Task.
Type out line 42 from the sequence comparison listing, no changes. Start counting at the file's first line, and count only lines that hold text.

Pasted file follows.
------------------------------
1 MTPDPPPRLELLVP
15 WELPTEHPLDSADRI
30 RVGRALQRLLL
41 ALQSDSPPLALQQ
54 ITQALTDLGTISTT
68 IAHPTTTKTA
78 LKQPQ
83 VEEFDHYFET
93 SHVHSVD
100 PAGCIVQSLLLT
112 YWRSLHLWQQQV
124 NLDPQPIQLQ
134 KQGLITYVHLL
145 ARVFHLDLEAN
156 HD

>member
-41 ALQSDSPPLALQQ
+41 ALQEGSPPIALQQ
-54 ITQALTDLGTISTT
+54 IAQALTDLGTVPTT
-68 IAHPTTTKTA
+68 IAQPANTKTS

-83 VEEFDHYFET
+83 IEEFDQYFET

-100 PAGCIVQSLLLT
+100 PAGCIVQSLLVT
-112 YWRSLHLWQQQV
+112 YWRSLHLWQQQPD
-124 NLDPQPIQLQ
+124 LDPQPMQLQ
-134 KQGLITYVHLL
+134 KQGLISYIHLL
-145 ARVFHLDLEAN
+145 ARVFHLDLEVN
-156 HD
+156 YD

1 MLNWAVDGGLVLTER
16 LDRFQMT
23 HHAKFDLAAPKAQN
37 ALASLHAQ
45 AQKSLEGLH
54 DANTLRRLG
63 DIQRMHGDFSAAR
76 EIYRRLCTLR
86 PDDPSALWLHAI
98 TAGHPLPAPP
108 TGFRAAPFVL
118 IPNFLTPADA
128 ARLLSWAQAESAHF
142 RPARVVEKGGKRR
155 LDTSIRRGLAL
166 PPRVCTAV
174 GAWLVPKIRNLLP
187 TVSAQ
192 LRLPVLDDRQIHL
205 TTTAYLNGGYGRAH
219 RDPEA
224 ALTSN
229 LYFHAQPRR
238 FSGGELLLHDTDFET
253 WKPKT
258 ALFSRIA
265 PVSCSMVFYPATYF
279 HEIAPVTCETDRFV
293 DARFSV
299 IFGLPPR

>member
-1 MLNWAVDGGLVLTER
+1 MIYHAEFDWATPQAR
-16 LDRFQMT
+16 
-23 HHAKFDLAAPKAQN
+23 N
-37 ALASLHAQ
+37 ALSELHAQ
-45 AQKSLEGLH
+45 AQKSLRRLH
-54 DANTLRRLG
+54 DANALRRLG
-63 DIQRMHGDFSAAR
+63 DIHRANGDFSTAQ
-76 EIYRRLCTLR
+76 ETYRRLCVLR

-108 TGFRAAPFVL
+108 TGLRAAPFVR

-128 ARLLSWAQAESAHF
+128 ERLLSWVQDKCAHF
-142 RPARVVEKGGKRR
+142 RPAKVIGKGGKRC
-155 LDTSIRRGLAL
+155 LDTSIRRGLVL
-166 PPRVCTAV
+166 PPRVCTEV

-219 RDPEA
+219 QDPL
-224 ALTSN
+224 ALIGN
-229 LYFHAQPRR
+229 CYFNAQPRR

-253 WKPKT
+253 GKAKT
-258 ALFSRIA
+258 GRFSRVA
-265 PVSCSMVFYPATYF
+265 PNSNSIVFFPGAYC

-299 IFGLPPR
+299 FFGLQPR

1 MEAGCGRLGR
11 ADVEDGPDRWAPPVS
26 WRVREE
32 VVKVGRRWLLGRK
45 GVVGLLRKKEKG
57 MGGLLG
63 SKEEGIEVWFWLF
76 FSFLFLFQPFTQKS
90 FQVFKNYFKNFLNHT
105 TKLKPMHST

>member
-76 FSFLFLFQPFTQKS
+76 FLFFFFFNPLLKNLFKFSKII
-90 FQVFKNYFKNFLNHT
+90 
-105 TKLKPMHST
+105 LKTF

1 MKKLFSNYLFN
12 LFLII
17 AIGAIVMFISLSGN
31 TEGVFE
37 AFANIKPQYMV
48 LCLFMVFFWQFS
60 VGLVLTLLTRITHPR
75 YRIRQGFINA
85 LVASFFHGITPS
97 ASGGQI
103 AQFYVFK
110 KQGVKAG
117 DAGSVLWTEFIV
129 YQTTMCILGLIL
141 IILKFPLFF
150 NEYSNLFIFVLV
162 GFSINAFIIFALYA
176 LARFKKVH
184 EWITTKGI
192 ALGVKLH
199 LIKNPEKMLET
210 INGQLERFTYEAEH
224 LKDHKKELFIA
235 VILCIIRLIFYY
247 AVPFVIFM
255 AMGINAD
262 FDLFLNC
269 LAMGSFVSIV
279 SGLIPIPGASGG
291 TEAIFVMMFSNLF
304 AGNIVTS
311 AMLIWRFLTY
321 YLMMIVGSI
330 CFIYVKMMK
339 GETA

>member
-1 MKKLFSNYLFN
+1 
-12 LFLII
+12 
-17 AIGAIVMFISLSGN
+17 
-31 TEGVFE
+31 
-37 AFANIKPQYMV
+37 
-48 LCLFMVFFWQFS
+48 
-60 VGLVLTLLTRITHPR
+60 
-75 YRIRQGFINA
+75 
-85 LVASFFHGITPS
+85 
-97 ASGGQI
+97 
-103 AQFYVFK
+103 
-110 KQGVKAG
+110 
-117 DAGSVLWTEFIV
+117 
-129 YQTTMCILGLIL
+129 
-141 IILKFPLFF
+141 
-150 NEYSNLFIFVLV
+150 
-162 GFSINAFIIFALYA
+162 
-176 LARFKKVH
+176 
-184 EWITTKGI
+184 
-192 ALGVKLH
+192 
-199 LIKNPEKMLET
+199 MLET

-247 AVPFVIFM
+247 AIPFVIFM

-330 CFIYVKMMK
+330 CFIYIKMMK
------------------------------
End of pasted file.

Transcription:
54 DANTLRRLG